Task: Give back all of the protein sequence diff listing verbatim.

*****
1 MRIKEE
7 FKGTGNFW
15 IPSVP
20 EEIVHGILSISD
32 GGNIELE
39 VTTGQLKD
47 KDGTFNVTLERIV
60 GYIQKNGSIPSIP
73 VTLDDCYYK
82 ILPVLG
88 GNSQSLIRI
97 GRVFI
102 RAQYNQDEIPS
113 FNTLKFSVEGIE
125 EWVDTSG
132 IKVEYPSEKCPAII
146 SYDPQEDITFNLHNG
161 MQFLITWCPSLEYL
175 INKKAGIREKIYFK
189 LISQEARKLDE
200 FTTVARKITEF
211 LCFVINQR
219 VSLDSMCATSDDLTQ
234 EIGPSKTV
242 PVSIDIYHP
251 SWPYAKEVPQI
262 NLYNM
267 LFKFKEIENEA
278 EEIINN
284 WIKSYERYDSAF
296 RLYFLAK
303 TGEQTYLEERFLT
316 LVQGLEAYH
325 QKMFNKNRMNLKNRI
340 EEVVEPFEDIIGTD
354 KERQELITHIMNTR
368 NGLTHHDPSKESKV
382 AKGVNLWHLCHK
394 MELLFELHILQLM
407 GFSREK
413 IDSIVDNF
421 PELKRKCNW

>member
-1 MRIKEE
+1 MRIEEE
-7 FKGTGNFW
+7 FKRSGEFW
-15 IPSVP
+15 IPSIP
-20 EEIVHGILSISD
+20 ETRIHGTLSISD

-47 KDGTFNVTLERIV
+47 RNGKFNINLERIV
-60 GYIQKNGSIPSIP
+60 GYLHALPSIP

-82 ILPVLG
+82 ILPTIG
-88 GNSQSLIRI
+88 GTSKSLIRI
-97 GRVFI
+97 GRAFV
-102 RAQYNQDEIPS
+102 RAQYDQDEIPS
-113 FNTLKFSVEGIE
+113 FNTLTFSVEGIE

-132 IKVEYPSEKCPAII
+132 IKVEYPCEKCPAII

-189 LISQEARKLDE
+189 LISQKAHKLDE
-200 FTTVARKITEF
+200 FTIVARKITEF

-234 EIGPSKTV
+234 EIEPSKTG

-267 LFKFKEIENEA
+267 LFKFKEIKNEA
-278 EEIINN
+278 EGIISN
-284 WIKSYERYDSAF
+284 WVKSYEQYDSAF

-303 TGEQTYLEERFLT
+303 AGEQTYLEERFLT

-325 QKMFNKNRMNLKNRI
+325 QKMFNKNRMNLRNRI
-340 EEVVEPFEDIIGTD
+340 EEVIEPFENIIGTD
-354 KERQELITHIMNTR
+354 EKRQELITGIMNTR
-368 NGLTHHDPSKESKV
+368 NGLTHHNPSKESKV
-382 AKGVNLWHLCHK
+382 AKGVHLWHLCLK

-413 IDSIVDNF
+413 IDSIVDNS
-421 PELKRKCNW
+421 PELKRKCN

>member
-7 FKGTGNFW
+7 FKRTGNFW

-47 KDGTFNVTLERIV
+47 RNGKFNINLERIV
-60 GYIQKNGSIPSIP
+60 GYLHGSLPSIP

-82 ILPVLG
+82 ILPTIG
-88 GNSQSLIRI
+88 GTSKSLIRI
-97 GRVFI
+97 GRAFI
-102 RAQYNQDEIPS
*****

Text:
1 MRIKEE
7 FKGTGNFW
15 IPSVP
20 EEIVHGILSISD
32 GGNIELE
39 VTTGQLKD
47 KDGTFNVTLERIV
60 GYIQKNGSIPSIP
73 VTLDDCYYK
82 ILPVLG
88 GNSQSLIRI
97 GRVFI
102 RAQYNQDEIPS
113 FNTLKFSVEGIE
125 EWVDTSG
132 IKVEYPSEKCPAII
146 SYDPQEDITFNLHNG
161 MQFLITWCPSLEYL
175 INKKAGIREKIYFK
189 LISQEARKLDE
200 FTTVARKITEF
211 LCFVINQR
219 VSLDSMCATSDDLTQ
234 EIGPSKTV
242 PVSIDIYHP
251 SWPYAKEVPQI
262 NLYNM
267 LFKFKEIENEA
278 EEIINN
284 WIKSYERYDSAF
296 RLYFLAK
303 TGEQTYLEERFLT
316 LVQGLEAYH
325 QKMFNKNRMNLKNRI
340 EEVVEPFEDIIGTD
354 KERQELITHIMNTR
368 NGLTHHDPSKESKV
382 AKGVNLWHLCHK
394 MELLFELHILQLM
407 GFSREK
413 IDSIVDNF
421 PELKRKCNW

>member
-1 MRIKEE
+1 MRIEEE
-7 FKGTGNFW
+7 FKRSGEFW
-15 IPSVP
+15 IPSIP
-20 EEIVHGILSISD
+20 ETRIHGTLSISD

-47 KDGTFNVTLERIV
+47 RNGKFNINLERIV
-60 GYIQKNGSIPSIP
+60 GYLHALPSIP

-82 ILPVLG
+82 ILPTIG
-88 GNSQSLIRI
+88 GTSKSLIRI
-97 GRVFI
+97 GRAFV
-102 RAQYNQDEIPS
+102 RAQYDQDEIPS
-113 FNTLKFSVEGIE
+113 FNTLTFSVEGIE

-132 IKVEYPSEKCPAII
+132 IKVEYPCEKCPAII

-189 LISQEARKLDE
+189 LISQKAHKLDE
-200 FTTVARKITEF
+200 FTIVARKITEF

-234 EIGPSKTV
+234 EIEPSKTG

-267 LFKFKEIENEA
+267 LFKFKEIKNEA
-278 EEIINN
+278 EGIISN
-284 WIKSYERYDSAF
+284 WVKSYEQYDSAF

-303 TGEQTYLEERFLT
+303 AGEQTYLEERFLT

-325 QKMFNKNRMNLKNRI
+325 QKMFNKNRMNLRNRI
-340 EEVVEPFEDIIGTD
+340 EEVIEPFENIIGTD
-354 KERQELITHIMNTR
+354 EKRQELITGIMNTR
-368 NGLTHHDPSKESKV
+368 NGLTHHNPSKESKV
-382 AKGVNLWHLCHK
+382 AKGVHLWHLCLK

-413 IDSIVDNF
+413 IDSIVDNS
-421 PELKRKCNW
+421 PELKRKCN

>member
-7 FKGTGNFW
+7 FKRTGNFW

-47 KDGTFNVTLERIV
+47 RNGKFNINLERIV
-60 GYIQKNGSIPSIP
+60 GYLHGSLPSIP

-82 ILPVLG
+82 ILPTIG
-88 GNSQSLIRI
+88 GTSKSLIRI
-97 GRVFI
+97 GRAFI
-102 RAQYNQDEIPS